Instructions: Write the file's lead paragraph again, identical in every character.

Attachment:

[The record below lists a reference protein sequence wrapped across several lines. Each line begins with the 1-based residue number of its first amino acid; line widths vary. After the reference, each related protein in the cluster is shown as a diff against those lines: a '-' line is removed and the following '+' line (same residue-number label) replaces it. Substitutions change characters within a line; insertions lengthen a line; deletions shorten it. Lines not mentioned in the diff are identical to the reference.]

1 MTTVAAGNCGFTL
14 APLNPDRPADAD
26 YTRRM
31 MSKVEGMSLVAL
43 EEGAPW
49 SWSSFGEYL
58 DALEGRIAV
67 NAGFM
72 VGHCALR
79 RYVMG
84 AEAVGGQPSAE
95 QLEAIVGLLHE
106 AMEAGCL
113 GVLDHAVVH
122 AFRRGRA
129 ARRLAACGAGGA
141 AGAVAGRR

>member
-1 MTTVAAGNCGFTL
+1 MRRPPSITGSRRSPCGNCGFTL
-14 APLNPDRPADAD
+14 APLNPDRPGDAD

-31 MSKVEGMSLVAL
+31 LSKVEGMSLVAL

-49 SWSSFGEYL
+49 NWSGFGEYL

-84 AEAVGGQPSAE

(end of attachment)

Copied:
[The record below lists a reference protein sequence wrapped across several lines. Each line begins with the 1-based residue number of its first amino acid; line widths vary. After the reference, each related protein in the cluster is shown as a diff against those lines: a '-' line is removed and the following '+' line (same residue-number label) replaces it. Substitutions change characters within a line; insertions lengthen a line; deletions shorten it. Lines not mentioned in the diff are identical to the reference.]